An important variant of this cell line is the 293T cell line. It contains the SV40 Large T-antigen that allows for episomal replication of transfected plasmids containing the SV40 origin of replication. This allows for amplification of transfected plasmids and extended temporal expression of desired gene products. Note that any similarly modified cell line can be used for this sort of work; HeLa, COS and Chinese Hamster Ovary cell are common alternatives.[citation needed] HEK 293, and especially HEK 293T, cells are commonly used for the production of various retroviral vectors. Various retroviral packaging cell lines are also based on these cells.

Native proteins of interest[edit]

Depending on various conditions, the gene expression of HEK 293 cells may vary. The following proteins of interest (among many others) are commonly found in untreated HEK 293 cells:

References[edit]

  1. ^ Alex van der Eb. "USA FDA CTR For Biologics Evaluation and Research Vaccines and Related Biological Products Advisory Committee Meeting" (PDF). Lines 14–22: USFDA. p. 81. Retrieved August 11, 2012. 
  2. ^ Graham FL, Smiley J, Russell WC, Nairn R (July 1977). "Characteristics of a human cell line transformed by DNA from human adenovirus type 5". J. Gen. Virol. 36 (1): 59–74. PMID 886304. doi:10.1099/0022-1317-36-1-59. 
  3. ^ Louis N, Evelegh C, Graham FL (July 1997). "Cloning and sequencing of the cellular-viral junctions from the human adenovirus type 5 transformed 293 cell line". Virology. 233 (2): 423–9. PMID 9217065. doi:10.1006/viro.1997.8597. 
  4. ^ a b Shaw G, Morse S, Ararat M, Graham FL (June 2002). "Preferential transformation of human neuronal cells by human adenoviruses and the origin of HEK 293 cells". FASEB J. 16 (8): 869–71. PMID 11967234. doi:10.1096/fj.01-0995fje. 
  5. ^ a b Lin YC, Boone M, Meuris L, Lemmens I, Van Roy N, Soete A, Reumers J, Moisse M, Plaisance S, Drmanac R, Chen J, Speleman F, Lambrechts D, Van de Peer Y, Tavernier J, Callewaert N (September 2014). "Genome dynamics of the human embryonic kidney 293 lineage in response to cell biology manipulations". Nature Communications. 5 (8): 4767. PMC 4166678Freely accessible. PMID 25182477. doi:10.1038/ncomms5767. 
  6. ^ "ECACC Catalogue Entry for HEK 293". hpacultures.org.uk. ECACC. Retrieved 2012-03-18.  External link in |work= (help)
  7. ^ Fredj S, Sampson KJ, Liu H, Kass RS (May 2006). "Molecular basis of ranolazine block of LQT-3 mutant sodium channels: evidence for site of action". Br. J. Pharmacol. 148 (1): 16–24. PMC 1617037Freely accessible. PMID 16520744. doi:10.1038/sj.bjp.0706709. 
  8. ^ Amar L, Desclaux M, Faucon-Biguet N, Mallet J, Vogel R (2006). "Control of small inhibitory RNA levels and RNA interference by doxycycline induced activation of a minimal RNA polymerase III promoter". Nucleic Acids Res. 34 (5): e37. PMC 1390691Freely accessible. PMID 16522642. doi:10.1093/nar/gkl034.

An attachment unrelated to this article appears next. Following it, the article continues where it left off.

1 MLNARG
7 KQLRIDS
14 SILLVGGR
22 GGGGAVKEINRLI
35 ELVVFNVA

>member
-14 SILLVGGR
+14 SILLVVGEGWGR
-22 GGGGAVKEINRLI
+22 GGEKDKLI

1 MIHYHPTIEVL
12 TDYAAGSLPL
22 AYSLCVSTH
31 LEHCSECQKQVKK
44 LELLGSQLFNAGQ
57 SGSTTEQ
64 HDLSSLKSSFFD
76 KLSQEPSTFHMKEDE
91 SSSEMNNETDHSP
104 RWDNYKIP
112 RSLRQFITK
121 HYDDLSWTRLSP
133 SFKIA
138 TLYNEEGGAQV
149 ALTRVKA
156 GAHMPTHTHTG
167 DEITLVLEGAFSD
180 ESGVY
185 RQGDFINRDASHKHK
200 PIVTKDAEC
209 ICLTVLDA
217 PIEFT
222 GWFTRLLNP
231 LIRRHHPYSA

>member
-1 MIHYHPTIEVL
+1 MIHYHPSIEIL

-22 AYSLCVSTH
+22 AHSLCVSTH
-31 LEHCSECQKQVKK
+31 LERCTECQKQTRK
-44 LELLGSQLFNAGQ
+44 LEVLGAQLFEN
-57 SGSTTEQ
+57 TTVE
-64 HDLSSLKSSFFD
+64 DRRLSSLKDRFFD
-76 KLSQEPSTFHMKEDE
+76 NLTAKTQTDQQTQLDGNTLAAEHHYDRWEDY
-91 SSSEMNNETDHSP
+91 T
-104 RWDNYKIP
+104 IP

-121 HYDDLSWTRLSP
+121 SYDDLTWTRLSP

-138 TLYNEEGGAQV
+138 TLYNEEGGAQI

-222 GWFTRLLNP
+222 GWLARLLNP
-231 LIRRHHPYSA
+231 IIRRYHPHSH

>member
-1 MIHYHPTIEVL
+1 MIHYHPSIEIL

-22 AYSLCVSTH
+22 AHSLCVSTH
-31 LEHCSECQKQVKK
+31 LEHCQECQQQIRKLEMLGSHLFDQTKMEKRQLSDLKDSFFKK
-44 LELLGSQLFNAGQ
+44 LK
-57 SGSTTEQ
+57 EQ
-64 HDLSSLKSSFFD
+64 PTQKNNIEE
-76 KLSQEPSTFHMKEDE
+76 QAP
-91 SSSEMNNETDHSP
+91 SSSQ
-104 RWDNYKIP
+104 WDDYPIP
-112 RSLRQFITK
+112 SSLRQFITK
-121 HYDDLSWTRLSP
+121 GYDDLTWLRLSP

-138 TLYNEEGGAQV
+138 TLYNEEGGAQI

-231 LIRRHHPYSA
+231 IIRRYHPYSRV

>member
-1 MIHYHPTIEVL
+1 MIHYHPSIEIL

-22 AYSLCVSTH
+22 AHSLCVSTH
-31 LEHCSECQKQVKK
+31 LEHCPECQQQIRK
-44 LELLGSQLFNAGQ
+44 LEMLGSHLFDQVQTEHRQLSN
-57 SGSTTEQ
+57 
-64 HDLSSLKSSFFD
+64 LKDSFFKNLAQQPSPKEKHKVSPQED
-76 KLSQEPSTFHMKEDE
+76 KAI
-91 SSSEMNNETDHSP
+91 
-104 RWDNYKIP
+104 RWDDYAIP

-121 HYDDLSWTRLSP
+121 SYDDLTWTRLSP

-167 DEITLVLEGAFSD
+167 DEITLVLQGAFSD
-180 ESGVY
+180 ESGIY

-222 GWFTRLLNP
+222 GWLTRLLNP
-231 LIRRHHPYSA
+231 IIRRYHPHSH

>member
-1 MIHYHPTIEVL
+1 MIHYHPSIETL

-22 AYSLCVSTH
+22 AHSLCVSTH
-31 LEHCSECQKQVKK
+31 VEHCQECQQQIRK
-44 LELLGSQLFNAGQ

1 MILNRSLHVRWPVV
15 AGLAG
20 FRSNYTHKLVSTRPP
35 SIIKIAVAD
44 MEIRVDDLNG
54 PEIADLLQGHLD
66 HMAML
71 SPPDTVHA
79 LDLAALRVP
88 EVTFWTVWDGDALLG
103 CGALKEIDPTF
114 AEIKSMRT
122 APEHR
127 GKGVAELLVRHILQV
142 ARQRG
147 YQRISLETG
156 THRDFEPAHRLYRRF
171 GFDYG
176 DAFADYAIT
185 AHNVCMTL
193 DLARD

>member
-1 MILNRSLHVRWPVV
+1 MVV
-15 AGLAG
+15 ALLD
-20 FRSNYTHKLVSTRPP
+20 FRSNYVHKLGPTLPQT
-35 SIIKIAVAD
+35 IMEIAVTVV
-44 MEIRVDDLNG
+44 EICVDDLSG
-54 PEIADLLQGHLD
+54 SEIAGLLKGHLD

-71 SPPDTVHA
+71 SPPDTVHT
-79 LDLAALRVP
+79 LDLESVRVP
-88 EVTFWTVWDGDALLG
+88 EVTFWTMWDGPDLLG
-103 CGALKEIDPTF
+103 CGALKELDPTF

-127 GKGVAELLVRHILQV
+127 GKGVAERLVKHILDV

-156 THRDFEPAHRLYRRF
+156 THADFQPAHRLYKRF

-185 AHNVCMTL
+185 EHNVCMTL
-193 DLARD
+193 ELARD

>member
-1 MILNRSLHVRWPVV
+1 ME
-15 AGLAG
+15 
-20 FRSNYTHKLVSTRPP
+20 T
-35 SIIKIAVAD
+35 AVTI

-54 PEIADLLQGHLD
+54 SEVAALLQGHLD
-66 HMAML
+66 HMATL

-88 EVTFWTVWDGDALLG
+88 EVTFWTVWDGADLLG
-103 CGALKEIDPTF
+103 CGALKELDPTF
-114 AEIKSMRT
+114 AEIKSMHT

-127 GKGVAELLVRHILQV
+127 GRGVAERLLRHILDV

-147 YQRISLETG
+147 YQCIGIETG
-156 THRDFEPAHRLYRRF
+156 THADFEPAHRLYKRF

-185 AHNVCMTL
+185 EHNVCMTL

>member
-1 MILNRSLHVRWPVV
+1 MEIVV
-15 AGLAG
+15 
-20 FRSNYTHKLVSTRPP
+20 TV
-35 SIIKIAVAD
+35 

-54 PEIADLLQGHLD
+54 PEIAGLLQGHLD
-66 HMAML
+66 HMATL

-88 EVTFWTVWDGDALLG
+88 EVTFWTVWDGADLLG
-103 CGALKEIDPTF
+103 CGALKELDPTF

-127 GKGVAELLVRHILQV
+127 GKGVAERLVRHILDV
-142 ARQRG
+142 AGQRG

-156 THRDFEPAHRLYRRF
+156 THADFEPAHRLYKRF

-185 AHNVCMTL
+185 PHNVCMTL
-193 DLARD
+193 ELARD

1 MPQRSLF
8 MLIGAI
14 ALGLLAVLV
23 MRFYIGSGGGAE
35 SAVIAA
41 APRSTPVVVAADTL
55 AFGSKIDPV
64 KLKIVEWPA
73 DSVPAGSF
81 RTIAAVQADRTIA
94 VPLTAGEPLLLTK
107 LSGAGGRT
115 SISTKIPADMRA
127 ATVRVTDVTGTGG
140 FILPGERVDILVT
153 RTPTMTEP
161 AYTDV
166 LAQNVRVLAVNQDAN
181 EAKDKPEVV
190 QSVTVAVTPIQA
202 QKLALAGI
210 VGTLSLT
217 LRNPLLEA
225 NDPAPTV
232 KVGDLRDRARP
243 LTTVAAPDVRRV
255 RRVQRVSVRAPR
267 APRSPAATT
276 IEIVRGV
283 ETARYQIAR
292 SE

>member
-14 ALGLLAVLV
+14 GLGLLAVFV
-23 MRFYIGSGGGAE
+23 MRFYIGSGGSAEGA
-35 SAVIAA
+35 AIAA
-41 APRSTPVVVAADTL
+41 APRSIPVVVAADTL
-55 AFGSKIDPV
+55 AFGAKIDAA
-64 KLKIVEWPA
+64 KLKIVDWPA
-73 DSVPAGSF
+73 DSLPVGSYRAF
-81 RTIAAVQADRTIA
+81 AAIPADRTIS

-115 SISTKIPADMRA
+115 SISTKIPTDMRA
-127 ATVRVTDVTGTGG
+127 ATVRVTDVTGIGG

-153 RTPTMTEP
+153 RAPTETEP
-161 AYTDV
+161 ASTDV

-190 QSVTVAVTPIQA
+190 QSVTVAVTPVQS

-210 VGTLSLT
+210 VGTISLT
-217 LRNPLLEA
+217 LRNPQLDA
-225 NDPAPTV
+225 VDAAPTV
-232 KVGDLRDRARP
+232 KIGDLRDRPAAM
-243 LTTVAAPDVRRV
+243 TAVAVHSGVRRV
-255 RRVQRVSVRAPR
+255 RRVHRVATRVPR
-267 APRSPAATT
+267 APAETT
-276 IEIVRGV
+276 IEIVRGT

9. ^ Kanno T, Yamamoto H, Yaguchi T, et al. (June 2006). "The linoleic acid derivative DCP-LA selectively activates PKC-epsilon, possibly binding to the phosphatidylserine binding site". J. Lipid Res. 47 (6): 1146–56. PMID 16520488. doi:10.1194/jlr.M500329-JLR200. 
  10. ^ Li T, Paudel HK (March 2006). "Glycogen synthase kinase 3beta phosphorylates Alzheimer's disease-specific Ser396 of microtubule-associated protein tau by a sequential mechanism". Biochemistry. 45 (10): 3125–33. PMID 16519507. doi:10.1021/bi051634r. 
  11. ^ Mustafa H, Strasser B, Rauth S, Irving RA, Wark KL (April 2006). "Identification of a functional nuclear export signal in the green fluorescent protein asFP499". Biochem. Biophys. Res. Commun. 342 (4): 1178–82. PMID 16516151. doi:10.1016/j.bbrc.2006.02.077. 
  12. ^ He TC, Zhou S, da Costa LT, Yu J, Kinzler KW, Vogelstein B (March 1998). "A simplified system for generating recombinant adenoviruses". Proc. Natl. Acad. Sci. U.S.A. 95 (5): 2509–14. PMC 19394Freely accessible. PMID 9482916. doi:10.1073/pnas.95.5.2509. 
  13. ^ Dautzenberg FM, Higelin J, Teichert U (February 2000). "Functional characterization of corticotropin-releasing factor type 1 receptor endogenously expressed in human embryonic kidney 293 cells". Eur. J. Pharmacol. 390 (1-2): 51–9. PMID 10708706. doi:10.1016/S0014-2999(99)00915-2. 
  14. ^ Meyer zu Heringdorf D, Lass H, Kuchar I, et al. (March 2001). "Stimulation of intracellular sphingosine-1-phosphate production by G-protein-coupled sphingosine-1-phosphate receptors". Eur. J. Pharmacol. 414 (2-3): 145–54. PMID 11239914. doi:10.1016/S0014-2999(01)00789-0. 
  15. ^ Luo J, Busillo JM, Benovic JL (April 2008). "M3 Muscarinic Acetylcholine Receptor-Mediated Signaling is Regulated by Distinct Mechanisms". Mol. Pharmacol. 74 (2): 338–47. PMID 18388243. doi:10.1124/mol.107.044750. 
  16. ^ Zagranichnaya TK, Wu X, Villereal ML (August 2005). "Endogenous TRPC1, TRPC3, and TRPC7 proteins combine to form native store-operated channels in HEK-293 cells". J. Biol. Chem. 280 (33): 29559–69. PMID 15972814. doi:10.1074/jbc.M505842200.